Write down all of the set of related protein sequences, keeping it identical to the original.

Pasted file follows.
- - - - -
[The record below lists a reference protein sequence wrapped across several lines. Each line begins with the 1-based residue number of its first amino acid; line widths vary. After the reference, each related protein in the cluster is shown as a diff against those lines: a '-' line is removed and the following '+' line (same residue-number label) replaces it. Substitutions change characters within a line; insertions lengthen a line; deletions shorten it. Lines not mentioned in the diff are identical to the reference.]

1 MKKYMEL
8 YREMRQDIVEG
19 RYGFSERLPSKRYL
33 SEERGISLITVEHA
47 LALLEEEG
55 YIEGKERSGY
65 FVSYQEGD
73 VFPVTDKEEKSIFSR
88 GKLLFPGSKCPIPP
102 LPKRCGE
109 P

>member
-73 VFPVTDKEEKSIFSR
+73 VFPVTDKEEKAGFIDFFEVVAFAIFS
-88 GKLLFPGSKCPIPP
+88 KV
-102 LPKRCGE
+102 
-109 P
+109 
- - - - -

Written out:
[The record below lists a reference protein sequence wrapped across several lines. Each line begins with the 1-based residue number of its first amino acid; line widths vary. After the reference, each related protein in the cluster is shown as a diff against those lines: a '-' line is removed and the following '+' line (same residue-number label) replaces it. Substitutions change characters within a line; insertions lengthen a line; deletions shorten it. Lines not mentioned in the diff are identical to the reference.]

1 MKKYMEL
8 YREMRQDIVEG
19 RYGFSERLPSKRYL
33 SEERGISLITVEHA
47 LALLEEEG
55 YIEGKERSGY
65 FVSYQEGD
73 VFPVTDKEEKSIFSR
88 GKLLFPGSKCPIPP
102 LPKRCGE
109 P

>member
-73 VFPVTDKEEKSIFSR
+73 VFPVTDKEEKAGFIDFFEVVAFAIFS
-88 GKLLFPGSKCPIPP
+88 KV
-102 LPKRCGE
+102 
-109 P
+109 